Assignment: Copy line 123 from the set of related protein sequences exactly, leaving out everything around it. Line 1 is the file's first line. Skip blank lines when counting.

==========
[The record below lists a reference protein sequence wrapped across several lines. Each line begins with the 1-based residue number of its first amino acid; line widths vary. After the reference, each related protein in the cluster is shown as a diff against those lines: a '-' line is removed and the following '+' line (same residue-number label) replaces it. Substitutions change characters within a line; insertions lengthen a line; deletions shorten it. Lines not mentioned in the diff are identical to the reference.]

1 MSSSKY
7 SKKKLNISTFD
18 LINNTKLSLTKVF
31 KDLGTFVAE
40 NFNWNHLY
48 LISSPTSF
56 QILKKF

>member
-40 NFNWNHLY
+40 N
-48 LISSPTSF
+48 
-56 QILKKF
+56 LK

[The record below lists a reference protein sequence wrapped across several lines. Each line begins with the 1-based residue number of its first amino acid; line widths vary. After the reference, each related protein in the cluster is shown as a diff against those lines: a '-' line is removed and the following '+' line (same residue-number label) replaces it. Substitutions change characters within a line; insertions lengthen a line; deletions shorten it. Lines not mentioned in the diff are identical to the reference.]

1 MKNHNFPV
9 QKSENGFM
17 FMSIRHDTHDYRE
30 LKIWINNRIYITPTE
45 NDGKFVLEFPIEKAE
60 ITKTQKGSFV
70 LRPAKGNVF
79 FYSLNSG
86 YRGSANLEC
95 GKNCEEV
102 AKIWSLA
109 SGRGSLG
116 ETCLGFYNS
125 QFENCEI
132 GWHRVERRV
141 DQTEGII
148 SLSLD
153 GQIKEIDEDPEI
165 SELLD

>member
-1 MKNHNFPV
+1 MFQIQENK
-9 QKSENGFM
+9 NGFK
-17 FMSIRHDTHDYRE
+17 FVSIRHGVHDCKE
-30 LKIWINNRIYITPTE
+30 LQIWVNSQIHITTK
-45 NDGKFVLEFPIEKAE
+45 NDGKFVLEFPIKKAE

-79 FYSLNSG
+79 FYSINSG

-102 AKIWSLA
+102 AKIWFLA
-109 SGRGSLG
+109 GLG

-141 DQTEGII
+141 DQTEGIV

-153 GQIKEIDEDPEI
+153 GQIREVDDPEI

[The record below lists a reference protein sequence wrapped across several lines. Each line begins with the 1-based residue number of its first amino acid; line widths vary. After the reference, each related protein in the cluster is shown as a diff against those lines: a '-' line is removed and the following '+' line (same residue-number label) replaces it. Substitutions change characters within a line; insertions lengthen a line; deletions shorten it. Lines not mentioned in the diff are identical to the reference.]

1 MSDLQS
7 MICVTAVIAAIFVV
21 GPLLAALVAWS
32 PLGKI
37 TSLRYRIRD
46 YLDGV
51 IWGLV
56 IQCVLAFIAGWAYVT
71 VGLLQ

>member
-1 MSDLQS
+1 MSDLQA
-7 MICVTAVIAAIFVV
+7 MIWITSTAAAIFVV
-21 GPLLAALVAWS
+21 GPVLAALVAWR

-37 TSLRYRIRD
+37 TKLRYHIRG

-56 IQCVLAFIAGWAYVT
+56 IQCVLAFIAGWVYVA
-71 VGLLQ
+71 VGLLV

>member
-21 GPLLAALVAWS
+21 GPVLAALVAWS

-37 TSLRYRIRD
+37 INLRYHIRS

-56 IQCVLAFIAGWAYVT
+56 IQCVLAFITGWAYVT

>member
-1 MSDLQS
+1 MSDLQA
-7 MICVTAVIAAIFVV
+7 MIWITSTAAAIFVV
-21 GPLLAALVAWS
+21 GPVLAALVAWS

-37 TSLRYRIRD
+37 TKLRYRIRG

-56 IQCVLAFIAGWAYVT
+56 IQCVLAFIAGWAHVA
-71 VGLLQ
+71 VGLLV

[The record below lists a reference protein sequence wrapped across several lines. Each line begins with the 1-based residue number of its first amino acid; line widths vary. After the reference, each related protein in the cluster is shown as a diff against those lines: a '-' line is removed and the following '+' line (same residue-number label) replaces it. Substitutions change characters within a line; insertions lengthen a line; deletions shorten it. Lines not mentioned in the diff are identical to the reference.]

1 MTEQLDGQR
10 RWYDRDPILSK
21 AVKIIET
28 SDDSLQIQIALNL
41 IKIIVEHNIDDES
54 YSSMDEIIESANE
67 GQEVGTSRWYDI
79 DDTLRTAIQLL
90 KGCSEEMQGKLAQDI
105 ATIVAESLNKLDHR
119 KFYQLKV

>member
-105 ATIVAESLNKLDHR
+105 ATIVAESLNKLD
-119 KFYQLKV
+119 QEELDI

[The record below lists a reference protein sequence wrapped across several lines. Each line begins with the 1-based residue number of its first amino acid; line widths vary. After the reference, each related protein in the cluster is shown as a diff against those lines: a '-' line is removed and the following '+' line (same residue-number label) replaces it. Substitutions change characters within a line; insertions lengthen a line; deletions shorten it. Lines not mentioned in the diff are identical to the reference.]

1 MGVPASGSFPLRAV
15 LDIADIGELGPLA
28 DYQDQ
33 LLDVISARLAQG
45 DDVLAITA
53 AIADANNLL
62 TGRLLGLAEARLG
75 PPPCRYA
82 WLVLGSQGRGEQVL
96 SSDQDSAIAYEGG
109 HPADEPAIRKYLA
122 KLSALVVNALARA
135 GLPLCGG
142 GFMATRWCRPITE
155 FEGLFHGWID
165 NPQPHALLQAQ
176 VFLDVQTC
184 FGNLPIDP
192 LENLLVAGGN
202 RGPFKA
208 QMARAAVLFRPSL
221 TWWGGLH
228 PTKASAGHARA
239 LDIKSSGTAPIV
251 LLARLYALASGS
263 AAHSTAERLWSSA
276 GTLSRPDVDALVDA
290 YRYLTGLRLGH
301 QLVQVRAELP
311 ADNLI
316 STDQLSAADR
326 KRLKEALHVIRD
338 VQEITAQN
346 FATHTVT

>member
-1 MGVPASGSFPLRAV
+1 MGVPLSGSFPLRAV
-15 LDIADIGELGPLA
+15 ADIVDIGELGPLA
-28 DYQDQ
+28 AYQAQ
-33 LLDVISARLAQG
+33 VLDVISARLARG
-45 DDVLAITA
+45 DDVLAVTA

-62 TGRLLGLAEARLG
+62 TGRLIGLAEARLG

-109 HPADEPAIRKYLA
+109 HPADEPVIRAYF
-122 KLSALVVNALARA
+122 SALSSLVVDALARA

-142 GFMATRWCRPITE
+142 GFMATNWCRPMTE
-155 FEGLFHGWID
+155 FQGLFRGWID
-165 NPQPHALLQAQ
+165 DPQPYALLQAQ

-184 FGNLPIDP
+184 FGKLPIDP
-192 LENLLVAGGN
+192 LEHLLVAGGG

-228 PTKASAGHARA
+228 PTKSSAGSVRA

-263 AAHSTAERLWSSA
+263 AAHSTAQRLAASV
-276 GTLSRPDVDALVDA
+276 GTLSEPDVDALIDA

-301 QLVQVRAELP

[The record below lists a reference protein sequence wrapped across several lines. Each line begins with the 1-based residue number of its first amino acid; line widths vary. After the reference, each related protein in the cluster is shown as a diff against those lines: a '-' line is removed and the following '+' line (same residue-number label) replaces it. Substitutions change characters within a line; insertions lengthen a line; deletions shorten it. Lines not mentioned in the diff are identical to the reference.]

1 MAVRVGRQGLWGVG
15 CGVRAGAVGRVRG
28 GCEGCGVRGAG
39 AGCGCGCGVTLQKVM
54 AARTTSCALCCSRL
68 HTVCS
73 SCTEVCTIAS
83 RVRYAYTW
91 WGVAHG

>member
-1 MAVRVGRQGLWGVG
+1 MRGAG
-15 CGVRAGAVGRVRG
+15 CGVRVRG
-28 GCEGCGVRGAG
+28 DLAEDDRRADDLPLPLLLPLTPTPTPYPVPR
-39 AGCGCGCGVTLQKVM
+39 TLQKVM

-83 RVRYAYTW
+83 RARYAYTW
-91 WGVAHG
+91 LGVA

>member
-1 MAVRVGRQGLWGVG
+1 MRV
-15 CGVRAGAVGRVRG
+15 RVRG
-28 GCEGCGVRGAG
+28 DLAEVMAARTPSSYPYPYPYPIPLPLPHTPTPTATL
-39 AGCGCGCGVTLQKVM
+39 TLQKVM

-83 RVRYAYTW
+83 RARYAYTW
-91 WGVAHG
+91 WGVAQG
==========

53 AIADANNLL